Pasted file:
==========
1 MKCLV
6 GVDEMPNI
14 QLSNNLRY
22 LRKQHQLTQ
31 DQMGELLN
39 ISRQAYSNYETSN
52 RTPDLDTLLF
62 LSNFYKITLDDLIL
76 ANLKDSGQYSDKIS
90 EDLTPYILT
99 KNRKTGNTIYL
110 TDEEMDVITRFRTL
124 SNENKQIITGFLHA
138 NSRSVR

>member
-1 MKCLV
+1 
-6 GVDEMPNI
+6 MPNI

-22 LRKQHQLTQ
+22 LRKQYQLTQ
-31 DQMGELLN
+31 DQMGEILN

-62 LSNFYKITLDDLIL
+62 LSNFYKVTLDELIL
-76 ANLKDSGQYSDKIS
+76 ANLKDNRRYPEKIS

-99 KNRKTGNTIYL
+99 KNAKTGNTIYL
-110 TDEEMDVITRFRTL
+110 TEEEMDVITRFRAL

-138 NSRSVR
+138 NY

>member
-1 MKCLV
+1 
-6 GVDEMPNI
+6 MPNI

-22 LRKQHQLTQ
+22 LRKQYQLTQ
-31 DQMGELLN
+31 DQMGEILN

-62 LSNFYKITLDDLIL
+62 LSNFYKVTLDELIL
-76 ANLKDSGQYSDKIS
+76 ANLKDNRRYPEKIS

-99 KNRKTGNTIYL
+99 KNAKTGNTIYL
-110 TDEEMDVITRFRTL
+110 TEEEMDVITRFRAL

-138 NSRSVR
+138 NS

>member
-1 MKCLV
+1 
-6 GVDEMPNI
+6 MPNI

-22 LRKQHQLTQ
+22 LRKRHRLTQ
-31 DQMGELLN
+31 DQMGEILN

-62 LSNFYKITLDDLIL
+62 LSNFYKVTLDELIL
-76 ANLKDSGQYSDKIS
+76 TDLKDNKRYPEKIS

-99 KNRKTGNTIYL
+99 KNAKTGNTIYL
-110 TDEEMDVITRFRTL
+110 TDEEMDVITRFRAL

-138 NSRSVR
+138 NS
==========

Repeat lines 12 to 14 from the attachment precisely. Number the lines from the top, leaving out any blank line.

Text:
110 TDEEMDVITRFRTL
124 SNENKQIITGFLHA
138 NSRSVR